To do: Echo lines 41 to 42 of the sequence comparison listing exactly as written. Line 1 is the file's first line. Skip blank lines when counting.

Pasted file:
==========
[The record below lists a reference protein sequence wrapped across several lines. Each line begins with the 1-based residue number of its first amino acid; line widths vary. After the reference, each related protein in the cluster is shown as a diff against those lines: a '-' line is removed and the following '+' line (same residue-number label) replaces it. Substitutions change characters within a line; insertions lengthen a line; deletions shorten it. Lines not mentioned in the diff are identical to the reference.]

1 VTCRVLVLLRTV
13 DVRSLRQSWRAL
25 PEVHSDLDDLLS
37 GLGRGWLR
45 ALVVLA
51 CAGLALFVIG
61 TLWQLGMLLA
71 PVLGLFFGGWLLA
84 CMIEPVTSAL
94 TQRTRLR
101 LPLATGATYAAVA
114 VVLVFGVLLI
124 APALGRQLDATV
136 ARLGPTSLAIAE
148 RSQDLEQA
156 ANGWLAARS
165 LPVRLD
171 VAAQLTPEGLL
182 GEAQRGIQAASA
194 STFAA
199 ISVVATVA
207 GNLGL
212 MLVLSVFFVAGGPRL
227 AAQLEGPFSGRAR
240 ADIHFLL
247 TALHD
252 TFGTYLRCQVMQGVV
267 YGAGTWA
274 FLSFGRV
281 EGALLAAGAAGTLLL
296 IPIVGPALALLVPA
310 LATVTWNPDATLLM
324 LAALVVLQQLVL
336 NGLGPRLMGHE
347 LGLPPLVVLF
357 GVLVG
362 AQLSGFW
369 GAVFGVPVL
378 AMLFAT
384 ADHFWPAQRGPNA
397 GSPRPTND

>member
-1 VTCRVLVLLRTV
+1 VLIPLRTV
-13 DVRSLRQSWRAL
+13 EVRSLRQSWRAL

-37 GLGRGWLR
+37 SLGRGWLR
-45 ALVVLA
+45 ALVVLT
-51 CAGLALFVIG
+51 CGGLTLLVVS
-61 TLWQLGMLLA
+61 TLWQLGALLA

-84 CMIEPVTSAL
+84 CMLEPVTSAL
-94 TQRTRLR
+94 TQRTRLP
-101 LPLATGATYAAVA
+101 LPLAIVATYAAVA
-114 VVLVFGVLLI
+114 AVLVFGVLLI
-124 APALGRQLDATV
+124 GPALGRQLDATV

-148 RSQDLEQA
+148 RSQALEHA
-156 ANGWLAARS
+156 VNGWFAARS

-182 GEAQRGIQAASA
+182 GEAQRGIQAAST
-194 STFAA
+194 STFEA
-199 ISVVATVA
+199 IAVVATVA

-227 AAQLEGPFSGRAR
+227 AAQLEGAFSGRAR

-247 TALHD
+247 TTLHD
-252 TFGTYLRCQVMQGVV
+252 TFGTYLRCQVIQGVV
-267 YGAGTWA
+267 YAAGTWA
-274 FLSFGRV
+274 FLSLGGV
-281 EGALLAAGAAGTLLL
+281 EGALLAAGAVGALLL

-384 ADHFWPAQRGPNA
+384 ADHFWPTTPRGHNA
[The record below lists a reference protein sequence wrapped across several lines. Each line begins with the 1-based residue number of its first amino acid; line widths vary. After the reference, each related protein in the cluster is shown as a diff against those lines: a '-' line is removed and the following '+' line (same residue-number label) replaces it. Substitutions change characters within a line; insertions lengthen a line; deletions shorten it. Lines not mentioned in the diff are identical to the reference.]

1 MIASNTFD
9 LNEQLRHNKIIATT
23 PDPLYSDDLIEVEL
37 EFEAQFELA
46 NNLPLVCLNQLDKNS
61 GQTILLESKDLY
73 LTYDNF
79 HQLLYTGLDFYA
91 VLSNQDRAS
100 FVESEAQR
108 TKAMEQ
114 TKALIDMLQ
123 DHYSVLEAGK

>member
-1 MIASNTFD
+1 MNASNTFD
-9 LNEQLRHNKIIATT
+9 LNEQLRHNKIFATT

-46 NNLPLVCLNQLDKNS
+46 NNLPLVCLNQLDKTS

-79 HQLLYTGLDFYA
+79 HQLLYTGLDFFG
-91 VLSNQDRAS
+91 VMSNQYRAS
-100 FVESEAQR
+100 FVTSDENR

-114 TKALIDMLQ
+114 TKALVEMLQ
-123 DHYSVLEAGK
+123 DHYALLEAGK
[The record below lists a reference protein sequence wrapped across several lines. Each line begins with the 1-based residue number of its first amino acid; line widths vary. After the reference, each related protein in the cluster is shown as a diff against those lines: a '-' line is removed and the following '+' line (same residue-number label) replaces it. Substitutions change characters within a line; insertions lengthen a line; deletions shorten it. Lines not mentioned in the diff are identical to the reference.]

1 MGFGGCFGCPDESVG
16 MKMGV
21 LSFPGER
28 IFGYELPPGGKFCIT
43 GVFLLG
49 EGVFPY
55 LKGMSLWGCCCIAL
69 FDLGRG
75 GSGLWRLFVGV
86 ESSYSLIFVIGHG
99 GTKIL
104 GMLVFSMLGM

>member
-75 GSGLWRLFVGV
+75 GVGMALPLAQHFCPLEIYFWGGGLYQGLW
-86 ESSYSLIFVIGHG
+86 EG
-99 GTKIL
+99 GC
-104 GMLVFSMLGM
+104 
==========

384 ADHFWPAQRGPNA
397 GSPRPTND